At one point during my mother’s funeral, I caught myself staring at my father wondering, “What now?” I was 12, and I was nervous—not of his ability as a single parent, but of the unknown. Who would diffuse our arguments? What if I had questions about boys? How would I know if I applied the right layers of makeup? Would I still find new pairs of underwear in my Christmas stocking?
Those questions sound superficial now, but at 12, it’s all I could think about. To be fair, I had grown up asking much tougher questions: Will my mom survive? Would her cancer ever stop spreading? How do you stay positive when you’ve been told you only have a year left to live? Why do good people die? Most of the latter questions were answered for me. The superficial was all I had left.
Dealing with a teenage daughter isn’t easy. I know that, because once when my father asked why I was so grumpy, I responded by shouting, “I’m bleeding. As I stand here talking to you, I’m bleeding. Wouldn’t you be grumpy if, for the last 72 hours, you did nothing but bleed?”
I made him buy me pads, arguing that Alain, my friend and a cashier at the closest CVS, could never know I was on my period. “That’d just be weird.” My father did it without complaining. Actually, he did a lot of things without complaining. He sat, the token dad, in the waiting room during 14 years of dance practices. He slipped a Victoria’s Secret gift card in my stocking every Christmas to honor the tradition. He reminded me of my value every time a boy broke my heart. Most importantly, he taught me resilience.
I started sobbing when I saw my first college tuition bill. I felt selfish for choosing a costly school in the middle of an even pricier city. My father had already given me so much, and yet here I was asking for more. It’s a moment I remember so vividly. My dad was sitting on the concrete steps in our garage, wearing his faded navy blue work polo and stonewashed carpenter jeans. He had just wrapped up a nearly nine-hour day and came home to me panicking. He, however, remained calm.
“This is your dream,” he said. “This has been your dream. We’ll figure out a way to pay for it. Everything will be okay.”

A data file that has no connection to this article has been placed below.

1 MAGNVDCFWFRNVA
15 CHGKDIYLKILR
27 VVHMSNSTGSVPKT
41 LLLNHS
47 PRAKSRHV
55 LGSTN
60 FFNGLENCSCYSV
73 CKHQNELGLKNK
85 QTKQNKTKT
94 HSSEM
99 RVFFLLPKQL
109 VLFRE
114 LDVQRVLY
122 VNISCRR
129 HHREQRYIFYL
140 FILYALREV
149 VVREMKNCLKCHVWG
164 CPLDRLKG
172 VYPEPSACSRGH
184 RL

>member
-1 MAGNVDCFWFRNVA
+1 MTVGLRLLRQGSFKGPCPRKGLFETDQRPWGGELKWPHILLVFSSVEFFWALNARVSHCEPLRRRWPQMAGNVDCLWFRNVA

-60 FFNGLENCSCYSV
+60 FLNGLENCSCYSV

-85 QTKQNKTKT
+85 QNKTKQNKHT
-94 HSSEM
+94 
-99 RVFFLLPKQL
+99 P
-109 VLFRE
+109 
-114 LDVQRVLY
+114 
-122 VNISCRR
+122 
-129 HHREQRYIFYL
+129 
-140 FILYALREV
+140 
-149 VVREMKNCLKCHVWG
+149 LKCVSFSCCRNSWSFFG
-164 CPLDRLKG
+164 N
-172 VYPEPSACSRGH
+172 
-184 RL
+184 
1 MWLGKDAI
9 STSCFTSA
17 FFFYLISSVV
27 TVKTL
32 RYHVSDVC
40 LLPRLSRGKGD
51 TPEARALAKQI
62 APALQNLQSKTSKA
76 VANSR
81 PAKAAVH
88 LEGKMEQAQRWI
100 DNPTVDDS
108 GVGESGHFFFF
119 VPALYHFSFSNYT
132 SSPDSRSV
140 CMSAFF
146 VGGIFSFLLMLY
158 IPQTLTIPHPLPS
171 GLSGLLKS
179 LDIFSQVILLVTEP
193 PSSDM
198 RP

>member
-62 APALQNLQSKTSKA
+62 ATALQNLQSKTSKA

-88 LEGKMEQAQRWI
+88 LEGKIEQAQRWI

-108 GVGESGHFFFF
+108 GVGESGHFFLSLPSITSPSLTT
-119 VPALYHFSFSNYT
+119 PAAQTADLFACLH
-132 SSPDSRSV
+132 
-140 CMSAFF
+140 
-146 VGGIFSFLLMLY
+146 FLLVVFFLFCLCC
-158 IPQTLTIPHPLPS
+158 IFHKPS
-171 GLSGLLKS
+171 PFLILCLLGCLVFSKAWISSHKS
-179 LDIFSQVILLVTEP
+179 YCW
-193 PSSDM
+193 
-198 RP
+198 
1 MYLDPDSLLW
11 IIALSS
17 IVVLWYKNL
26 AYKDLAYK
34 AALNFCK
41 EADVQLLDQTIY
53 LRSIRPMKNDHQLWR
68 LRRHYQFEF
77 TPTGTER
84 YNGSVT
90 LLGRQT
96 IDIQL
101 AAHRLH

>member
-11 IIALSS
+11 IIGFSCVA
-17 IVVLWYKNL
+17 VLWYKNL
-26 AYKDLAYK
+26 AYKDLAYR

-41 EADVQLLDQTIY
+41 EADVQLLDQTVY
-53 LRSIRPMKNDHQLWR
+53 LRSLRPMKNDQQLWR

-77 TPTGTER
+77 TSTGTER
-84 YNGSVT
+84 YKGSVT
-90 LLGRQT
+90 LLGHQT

Of all the unknowns, the one thing I’ve always known is that my father would never falter. He would continue to be the strong, selfless man his parents raised—the one who grew up playing basketball in steel toe work boots, because his parents couldn’t afford new sneakers. He was the same man who bought me my first pair of basketball sneakers and then created a half court on the side of our house, carefully measuring and painting in the foul line to fit regulations, so I could practice my weakest shot. I never was able to beat him at one-on-one.
That selflessness is what I’ve always admired. My dad buried both his parents and wife within four years, yet he never stopped putting his children first. Despite loss, I never felt alone. My sister, nine years my senior, moved only a few states away and inherited my father’s generosity; she’s been by my side for every major milestone. As for my father himself, he’s constantly worked to keep my life as normal as possible.
He’s cranked Bob Seger’s “Old Time Rock and Roll” and danced with me in our living room. He’s shyly tried asking me about my first kiss, and given the death glare—or what we called “The Look” growing up—to boys who had done me wrong. He’s lugged my stuff in and out of every college dorm room and new apartment and hung every photo with exact precision—actually using a level as opposed to my haphazard thumbtack routine. He’s continued to motivate me, both personally and professionally, and helped me tackle my dreams.
He’s also made it harder for me to date. Not because of “The Look,” but because I now model who I want in my life after my dad. In my mind, this mythical man strolls on the outside of the sidewalk to protect me from traffic. He sends me texts like, “Happy Monday. Have a great week, and don’t bite the teacher,” or says corny stuff like, “We didn’t order that” whenever a waitress drops down the bill. He doesn’t let me give up on my goals, and smiles when I yell, “You know we’re arguing because we’re the same person, right?”
I’ve since set high expectations for the people I surround myself with. That’s because I’ve experienced those expectations being met. If you were to ask me what questions I have now, the only one that comes to mind is, “How did my dad do it? How did he raise a teenage daughter on his own?”
That’s why this Father’s Day and every Father’s Day before and after, I haven’t just celebrated my dad; I’ve celebrated a man who’s played the role of mom. I’ve celebrated a best friend.